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"How To Get Ripped Off In The Music Business"

One of the good newer artists asked me this today:

"Will you tell me something about that business of not getting paid?
 How does that work anyway?"

Here's my answer:

Hi, ******.

When our first hit started to break,
the guy representing the record label
handed us a sub-sub-standard contract
and threatened that if we didn't sign it "as is"
they would pull the record and we could just go home.

We were young and had been struggling hard
and they scared the hell out of us.
We signed.

One feature of the contract was
that the record company didn't have to do anything
if they ever didn't feel like it,
but we would stay tied to them, regardless.

After a couple of years,
the guy who had made us sign originally, ripped off the label,
and they stopped putting out our records
after three straight hits.

We had offers from major labels
but the first label wouldn't let us go,
and they wouldn't release our product.
They pulled the rug out from under us at the height of our career.

We had no new releases for almost two years.
We finally had to sign over
all mechanical and publishing royalties to them "forever"
to get away and be able to start recording again.

We finally went with several majors,
including Epic, Columbia, RCA, and Universal.
We put out a lot of our best music after that,
but we never regained our original momentum.

Remember the guy who forced us to sign the first bad contract
and then ripped off the record company?
He had also coerced us into signing him as our manager.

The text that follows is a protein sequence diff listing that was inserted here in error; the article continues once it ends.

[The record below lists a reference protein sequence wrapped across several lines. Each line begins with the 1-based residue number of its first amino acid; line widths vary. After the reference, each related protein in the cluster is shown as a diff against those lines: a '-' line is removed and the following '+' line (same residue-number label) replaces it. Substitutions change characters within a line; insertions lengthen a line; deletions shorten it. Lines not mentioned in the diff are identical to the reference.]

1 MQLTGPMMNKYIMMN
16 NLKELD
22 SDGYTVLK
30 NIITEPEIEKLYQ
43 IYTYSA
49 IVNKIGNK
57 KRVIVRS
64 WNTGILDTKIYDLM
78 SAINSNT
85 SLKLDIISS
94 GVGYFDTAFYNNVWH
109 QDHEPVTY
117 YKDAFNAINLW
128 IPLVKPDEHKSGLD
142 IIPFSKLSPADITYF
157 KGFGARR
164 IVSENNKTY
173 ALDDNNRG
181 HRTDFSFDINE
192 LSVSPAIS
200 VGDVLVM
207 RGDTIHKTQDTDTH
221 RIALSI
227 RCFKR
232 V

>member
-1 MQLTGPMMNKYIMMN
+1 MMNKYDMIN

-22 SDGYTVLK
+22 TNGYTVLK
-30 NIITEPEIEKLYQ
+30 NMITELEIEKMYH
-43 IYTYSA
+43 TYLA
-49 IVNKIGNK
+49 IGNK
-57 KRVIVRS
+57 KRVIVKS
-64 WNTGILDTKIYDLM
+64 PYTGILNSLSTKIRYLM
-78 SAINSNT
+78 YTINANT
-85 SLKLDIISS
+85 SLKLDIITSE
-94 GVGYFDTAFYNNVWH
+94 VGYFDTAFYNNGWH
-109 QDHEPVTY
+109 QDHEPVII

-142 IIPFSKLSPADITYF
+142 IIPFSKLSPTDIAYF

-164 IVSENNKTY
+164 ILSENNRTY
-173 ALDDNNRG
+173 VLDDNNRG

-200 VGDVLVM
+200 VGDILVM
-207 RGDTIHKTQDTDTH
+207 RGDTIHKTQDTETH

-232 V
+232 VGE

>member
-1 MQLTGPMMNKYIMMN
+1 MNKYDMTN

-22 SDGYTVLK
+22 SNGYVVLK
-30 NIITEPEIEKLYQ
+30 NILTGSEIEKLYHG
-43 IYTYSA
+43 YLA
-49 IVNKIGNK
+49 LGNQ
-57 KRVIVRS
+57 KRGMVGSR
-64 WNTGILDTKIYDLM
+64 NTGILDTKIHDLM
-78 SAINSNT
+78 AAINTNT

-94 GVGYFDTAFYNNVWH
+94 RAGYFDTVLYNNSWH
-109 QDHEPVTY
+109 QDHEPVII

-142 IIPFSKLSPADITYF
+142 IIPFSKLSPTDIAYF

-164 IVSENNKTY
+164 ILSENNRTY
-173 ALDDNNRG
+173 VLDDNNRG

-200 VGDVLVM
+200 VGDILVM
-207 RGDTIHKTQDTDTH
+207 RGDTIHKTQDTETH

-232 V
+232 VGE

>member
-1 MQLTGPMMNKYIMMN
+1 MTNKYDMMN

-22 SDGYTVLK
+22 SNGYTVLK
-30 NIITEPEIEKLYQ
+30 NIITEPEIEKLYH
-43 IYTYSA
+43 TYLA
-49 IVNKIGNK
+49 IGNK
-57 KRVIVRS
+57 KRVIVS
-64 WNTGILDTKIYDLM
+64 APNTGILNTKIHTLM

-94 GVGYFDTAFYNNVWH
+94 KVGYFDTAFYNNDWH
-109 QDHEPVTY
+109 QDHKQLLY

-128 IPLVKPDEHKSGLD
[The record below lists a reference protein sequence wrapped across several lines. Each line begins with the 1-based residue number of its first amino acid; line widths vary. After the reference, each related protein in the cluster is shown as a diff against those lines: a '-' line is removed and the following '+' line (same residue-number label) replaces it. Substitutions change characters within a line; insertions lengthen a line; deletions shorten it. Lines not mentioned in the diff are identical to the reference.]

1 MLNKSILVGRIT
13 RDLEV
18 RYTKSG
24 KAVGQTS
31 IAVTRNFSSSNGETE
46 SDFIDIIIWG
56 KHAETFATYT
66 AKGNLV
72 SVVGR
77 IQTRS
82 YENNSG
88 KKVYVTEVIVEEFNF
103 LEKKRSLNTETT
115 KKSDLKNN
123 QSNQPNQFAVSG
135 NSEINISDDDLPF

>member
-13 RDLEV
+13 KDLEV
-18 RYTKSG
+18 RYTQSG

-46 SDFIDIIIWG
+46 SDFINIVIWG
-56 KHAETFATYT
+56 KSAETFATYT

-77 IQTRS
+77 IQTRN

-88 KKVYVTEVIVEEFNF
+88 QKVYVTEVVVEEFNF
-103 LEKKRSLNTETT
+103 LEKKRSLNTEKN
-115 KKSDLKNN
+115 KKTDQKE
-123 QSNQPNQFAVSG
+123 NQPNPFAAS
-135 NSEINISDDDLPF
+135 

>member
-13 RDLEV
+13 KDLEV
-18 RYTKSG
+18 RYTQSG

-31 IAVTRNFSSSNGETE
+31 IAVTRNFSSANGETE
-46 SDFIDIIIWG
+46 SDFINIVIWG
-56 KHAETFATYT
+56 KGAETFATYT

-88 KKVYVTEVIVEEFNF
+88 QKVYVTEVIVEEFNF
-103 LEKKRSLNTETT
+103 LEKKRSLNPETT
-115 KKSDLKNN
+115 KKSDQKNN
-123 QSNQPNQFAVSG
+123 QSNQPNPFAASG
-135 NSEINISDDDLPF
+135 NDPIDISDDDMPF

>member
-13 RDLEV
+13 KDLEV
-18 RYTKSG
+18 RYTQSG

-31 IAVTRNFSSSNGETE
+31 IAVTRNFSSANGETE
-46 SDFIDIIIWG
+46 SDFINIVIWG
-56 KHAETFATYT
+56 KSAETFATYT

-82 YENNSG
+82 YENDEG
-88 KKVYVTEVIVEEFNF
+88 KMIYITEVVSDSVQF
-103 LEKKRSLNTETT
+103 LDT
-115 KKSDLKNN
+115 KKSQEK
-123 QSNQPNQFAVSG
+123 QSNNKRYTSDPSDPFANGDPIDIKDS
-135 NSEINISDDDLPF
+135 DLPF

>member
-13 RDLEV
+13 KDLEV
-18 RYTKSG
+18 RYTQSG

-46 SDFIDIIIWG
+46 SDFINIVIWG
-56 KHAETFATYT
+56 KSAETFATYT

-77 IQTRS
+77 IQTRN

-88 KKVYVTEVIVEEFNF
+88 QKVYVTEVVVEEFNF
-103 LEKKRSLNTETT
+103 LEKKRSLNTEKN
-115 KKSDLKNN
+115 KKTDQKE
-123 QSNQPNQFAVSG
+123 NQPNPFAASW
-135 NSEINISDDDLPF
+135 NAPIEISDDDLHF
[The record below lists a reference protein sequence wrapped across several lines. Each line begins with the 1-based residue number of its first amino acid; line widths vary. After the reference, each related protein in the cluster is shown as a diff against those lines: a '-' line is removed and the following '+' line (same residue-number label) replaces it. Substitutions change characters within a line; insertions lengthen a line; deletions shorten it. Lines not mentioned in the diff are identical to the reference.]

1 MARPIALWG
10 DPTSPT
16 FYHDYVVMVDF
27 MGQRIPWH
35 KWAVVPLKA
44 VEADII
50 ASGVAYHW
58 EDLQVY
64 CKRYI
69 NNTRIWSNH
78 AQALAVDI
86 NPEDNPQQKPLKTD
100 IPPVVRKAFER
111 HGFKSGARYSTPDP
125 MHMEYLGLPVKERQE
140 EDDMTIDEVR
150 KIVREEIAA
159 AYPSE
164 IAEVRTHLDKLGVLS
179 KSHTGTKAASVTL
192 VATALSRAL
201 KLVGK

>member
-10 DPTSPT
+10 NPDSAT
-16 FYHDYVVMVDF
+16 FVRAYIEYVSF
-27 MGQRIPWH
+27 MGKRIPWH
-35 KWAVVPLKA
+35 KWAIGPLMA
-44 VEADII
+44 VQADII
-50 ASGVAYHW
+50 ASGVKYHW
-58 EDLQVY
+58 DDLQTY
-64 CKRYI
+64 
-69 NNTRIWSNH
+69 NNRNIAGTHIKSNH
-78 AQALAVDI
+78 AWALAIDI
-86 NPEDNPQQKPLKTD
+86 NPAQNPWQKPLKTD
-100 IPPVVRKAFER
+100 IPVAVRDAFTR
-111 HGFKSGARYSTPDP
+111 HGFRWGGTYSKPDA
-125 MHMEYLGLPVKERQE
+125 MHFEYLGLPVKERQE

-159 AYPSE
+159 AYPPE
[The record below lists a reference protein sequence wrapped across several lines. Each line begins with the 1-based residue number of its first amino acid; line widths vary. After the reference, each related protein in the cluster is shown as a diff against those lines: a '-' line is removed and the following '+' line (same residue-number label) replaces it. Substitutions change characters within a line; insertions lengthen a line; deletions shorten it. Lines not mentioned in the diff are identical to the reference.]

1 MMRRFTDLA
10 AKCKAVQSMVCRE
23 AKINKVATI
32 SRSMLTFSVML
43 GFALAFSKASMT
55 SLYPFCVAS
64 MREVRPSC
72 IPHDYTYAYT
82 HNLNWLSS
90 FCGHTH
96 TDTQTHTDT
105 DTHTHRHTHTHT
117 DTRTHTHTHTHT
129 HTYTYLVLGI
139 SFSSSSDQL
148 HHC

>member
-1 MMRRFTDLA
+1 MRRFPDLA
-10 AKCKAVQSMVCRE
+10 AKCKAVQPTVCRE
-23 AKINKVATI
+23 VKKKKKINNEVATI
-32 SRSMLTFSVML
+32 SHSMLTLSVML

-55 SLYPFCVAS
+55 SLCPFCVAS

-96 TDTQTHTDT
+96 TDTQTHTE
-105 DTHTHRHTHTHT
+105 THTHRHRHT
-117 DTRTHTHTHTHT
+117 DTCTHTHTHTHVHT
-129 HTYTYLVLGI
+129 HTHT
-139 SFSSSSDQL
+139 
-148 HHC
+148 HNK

He told our agent to book us a lot
and book us cheap.
Although we were at the top of the Billboard charts,
we ran all over the country for a year and a half,
running up huge road expenses
and getting ridiculously low money.
He sat home and collected his commission.

At this point,
the only income we had left to save us
was our songwriter royalties.
This crook contacted BMI without our knowledge,
told them that we were on the road and needed money,
and got BMI to send my song royalty checks to him.
He forged my name to the checks
and put the money into an account
in a bank owned by a partner of his.

I didn't find out about it until the end of the year
when I called BMI to complain about my yearly statement.
They told me he had the money,
and they sent me xerox copies of the badly forged checks.

Our lawyer tried to get information on the "Jack Blanchard Account",
but the crook's banker refused to give it.

Misty and I tried to think of what to do.
We were going broke and losing everything.

We knew that this bum talked to dozens of music people every day,
and could ruin our reputation,
telling lies about us.

We finally called him up,
told him we had enough evidence to send him to prison,
and that we would use it if he ever slandered us.
He and the president of the record label have since died.

Their families are living on our earnings.

The only pieces of advice I could offer to newer artists are these:
1. Every contract should benefit both parties.
2. Contracts should have an escape clause,
so that if it IS NOT benefiting both parties
it can be dissolved.

Wherever there are talented people doing things
there will be bad people trying to get in on the action.
There are also good people.
One good man from the old days comes to my mind..
Bill Hall, of Hall-Clement Publications.
He was a real friend to Misty and me.

Sometimes it's hard to tell the givers from the takers.

October 14, 2003 Jack Blanchard. All rights reserved.

 

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